The criminal liability for homosexuality was introduced into the legislation of the RSFSR (RSFSR Criminal Code in 1926) March 7, 1934 and valid until June 3, 1993. In the Soviet criminal law, homosexuality is a crime against the person and is punishable by imprisonment for up to five years, and aggravated (for example, committing sodomy with minors) – for up to 8 years.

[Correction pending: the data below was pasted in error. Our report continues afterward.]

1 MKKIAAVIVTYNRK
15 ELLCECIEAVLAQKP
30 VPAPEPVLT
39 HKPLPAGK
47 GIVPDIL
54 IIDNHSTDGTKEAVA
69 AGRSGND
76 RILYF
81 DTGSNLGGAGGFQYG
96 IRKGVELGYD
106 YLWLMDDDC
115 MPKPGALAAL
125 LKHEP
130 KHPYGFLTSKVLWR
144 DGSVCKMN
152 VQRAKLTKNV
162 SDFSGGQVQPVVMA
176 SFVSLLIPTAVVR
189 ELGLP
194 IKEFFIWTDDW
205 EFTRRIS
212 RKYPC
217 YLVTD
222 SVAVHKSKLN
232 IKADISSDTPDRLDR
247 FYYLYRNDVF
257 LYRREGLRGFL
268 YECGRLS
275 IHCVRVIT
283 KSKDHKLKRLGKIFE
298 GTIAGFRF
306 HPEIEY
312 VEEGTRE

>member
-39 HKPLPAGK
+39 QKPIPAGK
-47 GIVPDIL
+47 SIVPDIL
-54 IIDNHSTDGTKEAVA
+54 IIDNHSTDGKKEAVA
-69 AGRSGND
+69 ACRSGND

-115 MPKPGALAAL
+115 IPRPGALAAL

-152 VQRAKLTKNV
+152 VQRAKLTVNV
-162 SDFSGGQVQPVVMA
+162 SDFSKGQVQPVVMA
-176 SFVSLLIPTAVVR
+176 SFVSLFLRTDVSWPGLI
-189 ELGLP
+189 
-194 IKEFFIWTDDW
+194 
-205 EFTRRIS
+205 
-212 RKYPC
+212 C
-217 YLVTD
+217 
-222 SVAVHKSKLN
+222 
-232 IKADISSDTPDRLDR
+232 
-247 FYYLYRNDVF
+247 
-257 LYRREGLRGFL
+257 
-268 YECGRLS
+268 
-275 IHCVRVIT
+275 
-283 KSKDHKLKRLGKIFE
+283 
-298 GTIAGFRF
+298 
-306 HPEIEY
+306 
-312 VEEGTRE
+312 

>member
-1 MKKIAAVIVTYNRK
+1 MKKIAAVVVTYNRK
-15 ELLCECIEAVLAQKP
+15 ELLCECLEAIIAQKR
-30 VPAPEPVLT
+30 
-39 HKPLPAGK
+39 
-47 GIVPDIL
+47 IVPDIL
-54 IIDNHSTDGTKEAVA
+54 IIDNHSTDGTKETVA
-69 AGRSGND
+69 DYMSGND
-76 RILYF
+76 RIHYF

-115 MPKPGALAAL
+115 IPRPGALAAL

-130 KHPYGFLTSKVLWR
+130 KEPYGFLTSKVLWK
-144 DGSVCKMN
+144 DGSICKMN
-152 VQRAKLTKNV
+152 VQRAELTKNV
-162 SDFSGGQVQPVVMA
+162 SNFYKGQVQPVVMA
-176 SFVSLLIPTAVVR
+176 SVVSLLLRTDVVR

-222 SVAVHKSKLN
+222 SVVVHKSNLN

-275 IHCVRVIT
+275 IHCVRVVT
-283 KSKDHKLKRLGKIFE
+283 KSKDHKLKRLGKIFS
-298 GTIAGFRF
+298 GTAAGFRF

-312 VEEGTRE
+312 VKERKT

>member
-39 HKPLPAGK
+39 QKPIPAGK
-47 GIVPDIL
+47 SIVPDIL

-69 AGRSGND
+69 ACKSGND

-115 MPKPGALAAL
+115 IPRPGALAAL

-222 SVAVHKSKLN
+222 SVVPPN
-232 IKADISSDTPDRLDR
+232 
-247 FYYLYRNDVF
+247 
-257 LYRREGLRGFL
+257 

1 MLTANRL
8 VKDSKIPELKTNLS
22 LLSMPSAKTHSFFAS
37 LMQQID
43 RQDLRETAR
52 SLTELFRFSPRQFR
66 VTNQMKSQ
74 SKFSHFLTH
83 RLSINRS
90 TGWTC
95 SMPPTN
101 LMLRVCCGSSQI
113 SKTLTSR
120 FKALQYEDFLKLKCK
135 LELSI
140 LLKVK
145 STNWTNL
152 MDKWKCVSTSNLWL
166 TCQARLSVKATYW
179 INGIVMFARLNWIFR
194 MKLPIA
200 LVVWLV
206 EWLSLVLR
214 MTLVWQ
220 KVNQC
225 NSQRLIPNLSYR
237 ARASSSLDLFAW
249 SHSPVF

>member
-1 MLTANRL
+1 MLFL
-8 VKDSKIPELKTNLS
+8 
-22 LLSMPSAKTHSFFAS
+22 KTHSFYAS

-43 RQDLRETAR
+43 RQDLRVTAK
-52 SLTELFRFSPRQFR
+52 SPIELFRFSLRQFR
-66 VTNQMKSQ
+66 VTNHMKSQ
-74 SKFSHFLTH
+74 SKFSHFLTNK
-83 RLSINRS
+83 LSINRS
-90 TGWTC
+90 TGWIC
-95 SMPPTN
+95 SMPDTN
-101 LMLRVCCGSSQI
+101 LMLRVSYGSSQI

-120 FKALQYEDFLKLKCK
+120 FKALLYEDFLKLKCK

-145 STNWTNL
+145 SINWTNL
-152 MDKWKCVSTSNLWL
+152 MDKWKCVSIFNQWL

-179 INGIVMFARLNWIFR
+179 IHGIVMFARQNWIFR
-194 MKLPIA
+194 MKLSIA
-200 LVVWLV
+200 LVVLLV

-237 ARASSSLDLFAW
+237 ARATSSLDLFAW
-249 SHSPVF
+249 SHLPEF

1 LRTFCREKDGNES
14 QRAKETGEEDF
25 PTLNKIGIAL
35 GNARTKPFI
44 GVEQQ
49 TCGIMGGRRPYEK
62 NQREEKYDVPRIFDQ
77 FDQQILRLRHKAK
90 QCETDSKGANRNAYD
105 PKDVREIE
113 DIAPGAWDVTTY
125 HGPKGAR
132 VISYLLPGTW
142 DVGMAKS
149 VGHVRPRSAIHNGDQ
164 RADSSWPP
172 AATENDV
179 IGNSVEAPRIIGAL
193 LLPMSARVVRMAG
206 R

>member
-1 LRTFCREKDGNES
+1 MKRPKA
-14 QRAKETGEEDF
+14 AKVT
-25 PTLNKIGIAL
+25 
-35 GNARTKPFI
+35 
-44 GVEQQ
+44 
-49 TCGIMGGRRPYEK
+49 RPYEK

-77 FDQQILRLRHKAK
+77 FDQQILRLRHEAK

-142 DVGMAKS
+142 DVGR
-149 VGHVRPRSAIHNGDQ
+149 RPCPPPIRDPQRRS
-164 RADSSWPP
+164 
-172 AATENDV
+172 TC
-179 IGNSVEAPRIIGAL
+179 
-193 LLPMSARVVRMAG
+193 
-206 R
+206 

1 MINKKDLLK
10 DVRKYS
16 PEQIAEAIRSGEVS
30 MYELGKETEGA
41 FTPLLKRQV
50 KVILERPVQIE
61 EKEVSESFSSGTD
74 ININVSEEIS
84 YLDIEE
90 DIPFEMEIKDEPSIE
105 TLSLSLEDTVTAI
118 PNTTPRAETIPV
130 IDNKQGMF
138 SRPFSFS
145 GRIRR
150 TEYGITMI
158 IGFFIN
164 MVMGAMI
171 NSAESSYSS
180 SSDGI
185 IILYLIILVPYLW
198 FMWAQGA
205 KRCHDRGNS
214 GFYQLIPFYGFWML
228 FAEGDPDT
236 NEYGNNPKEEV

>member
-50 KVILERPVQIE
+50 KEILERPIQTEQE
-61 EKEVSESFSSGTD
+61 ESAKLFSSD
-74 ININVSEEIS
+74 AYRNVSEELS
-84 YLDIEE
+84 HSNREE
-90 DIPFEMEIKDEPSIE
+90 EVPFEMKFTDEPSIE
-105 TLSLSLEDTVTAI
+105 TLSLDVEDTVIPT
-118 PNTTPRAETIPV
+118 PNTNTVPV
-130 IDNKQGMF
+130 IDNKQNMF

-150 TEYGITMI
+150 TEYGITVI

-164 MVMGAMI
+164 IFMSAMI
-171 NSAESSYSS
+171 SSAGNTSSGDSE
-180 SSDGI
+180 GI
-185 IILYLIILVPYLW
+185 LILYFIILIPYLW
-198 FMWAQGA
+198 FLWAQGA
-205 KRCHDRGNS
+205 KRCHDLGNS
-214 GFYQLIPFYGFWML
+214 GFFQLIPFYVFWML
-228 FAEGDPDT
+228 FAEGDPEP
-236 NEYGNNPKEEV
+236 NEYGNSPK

In the post-revolutionary law reform persecution of homosexual behavior, present in the Criminal Law of tsarist Russia, it was canceled: the RSFSR Criminal Code in 1922 there was no corresponding article in the 1920 article on responsibility for sodomy removed from the Criminal Code of the Caucasian and Central Asian republics. In 1926, at the invitation of the Soviet government of the USSR visited Magnus Hirschfeld, gay emancipator and founder of the World League of Sexual Reform – and as a result, in 1928 at the Copenhagen Congress of the InstitutfurSexualwissenschaft, which was announced on the basis of the League, the Soviet Union was cited as a model sexual tolerance. As the latest archival research, the initiator of the introduction of criminal prosecution for sodomy was OGPU. In September 1933, it carried out its first raid on persons suspected of sodomy, which resulted in the arrest of 130 people suspected of homosexual relationships. In a memorandum the Deputy Chairman of the OGPU GenrikhYagoda to Stalin reported on the disclosure of several groups in Moscow and Leningrad, who were engaged in «the creation of a network of salons, homes, brothels, groups and other organized groups of gays to the further transformation of the unions into direct spy cell ... active homosexuals, using caste isolation pederastic laps in directly counterrevolutionary purposes, politically decomposed different social strata of youth, in particular young workers and tried to get into the army and navy. On paper, Joseph Stalin marked: «We must punish the scoundrels, and enter the relevant governing law decree».